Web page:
This week it feels like I’m getting a visit from an old friend who’s proved to be quite reliable over many years and is one who refuses to change their old way of doing things but always does them with a huge smile on their face. That’s what the new Infiniti QX55 feels like, a vehicle that has a charming look in its unique coupe-like styling but continues to use a CVT (Continuously Variable Transmission) and a rather aged infotainment setup potentially holding back greatness.
The 2023 Infiniti QX55 carries on without any changes from its introduction as a 2022 model year vehicle embarking on a unique path derived from its QX50 crossover sibling. In my 2022 model year review of the QX55, I attributed its faults to only a couple of areas whereas the rest of the QX55 was hopeful and had a lot of potential. This week is a quick reminder of such that rests with the QX55 being quite a good-looking and nicely positioned luxury compact crossover.
The Infiniti QX55, just like its QX50 platform stablemate, uses a decent engine, the 2.0-liter turbocharged variable compression inline-4-cylinder. The engine is unique and performs quite well making do with 268 horsepower and 280 lb-ft of torque sending power to all four wheels but with a front-wheel-drive bias setup. The engine is eager to spin and does so without fault apart from the single factor that holds it back being the CVT. Here, the QX55 is hindered by an annoying inconsistent delivery of power all at the fault of the CVT. The CVT is tuned to somewhat emulate a traditional geared automatic transmission and does so well at lower speeds or at full throttle inputs.
The power is very lumpy, and the use of the throttle is a constant battle as the power seems underwhelming at first but then as you go deep into the pedal there seems to be a surge of power that you didn’t exactly demand. In all, driving the QX55 smoothly in your application of power is a difficult task and you’ll end up walking away disappointed – not at a lack of power – but no way of delivering power consistently, and that’s unfortunate because the QX55 rides well and handles decently, and has a nice powerful 4-cylinder turbocharged engine.
If the engine was paired to a traditional automatic transmission the QX55 would be miles better for a more enjoyable driving experience and potentially have better performance.
Zero to 60 mph comes in around 6.5 seconds where the hinderance of sheer acceleration is from a standstill up until about 25 mph when things start to come alive with the CVT adjusting its nearly infinite gearing ratio to allow the decent engine to spin.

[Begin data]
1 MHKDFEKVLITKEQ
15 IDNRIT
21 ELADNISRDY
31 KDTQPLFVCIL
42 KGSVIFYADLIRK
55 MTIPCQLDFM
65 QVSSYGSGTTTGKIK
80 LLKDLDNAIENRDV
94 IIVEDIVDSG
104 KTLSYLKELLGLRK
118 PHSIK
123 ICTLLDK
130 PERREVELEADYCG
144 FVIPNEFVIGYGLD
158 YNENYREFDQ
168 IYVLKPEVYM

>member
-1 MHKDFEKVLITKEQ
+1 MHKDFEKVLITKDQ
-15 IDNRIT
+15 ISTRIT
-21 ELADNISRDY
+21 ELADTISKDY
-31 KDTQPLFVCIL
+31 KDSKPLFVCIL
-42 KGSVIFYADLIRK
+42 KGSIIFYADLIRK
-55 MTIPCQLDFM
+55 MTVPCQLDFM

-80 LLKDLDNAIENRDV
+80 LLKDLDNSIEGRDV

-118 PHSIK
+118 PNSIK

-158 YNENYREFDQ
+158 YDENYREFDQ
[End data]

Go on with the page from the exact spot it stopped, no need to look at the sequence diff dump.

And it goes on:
The fuel economy is somewhat decent with the EPA estimates of 22 mpg city and 28 mpg highway. However, I believe this is another area that may be improved upon if it were not for the inconsistencies of the CVT that interrupt a smooth delivery of power.
Infiniti has long been a traditionalist in the area of tech but their time of using the setup in the QX55 has run its course and its age is starting to show. The dual-screen infotainment unit setup with the two touchscreens, the top one being an 8-inch screen while the lower being a 7-incher, is somewhat easy to use but are not nearly as polished as many systems from competitors. The graphics look aged, but Apple CarPlay and Android Auto now have a wireless connection or can still be paired through USB but doesn’t look as high-resolution as they should through the top touchscreen.
Where the QX55 seems to make up for its aged shortcomings is through the comfy heated and ventilated front seats that feel like they lessen fatigue and keep you feeling refreshed on longer trips. The cabin also looks the proper part of a luxury theme with the accented stitching and many soft-touch surfaces throughout. While the interior is not up to par with many luxury competitors, it doesn’t feel cheap and exudes a decent level of quality.
Out back, the headroom is cut slightly short from the unique sloping roof design as is the cargo area, which are both down from the QX50. The benefit here is that I think the QX55 looks better than its QX50 sibling and is more suited for a luxurious theme.
There’s a plethora of active safety features that include the intelligent cruise control and ProPILOT Assist features (combining lane departure warning, lane keep assist, and radar cruise control), which seem to be more reliable than other vehicles in the reading of road lines and predicting and adapting to road turns. The 360-degree Around View Monitor camera system with moving option detection could use an update to improve upon its graphics as they tend to look a bit grainy, which may be the same low-resolution characteristic of the top touchscreen.
The 2023 Infiniti QX55 starts at $49,150, which is a lot more than the QX50 because it offers a higher trim level for its base version over the QX50. Overall, you’re paying a bit extra for the unique design, which again looks better than the QX50 to better fit that luxury theme as my QX55 Sensory test vehicle comes to about $59,000.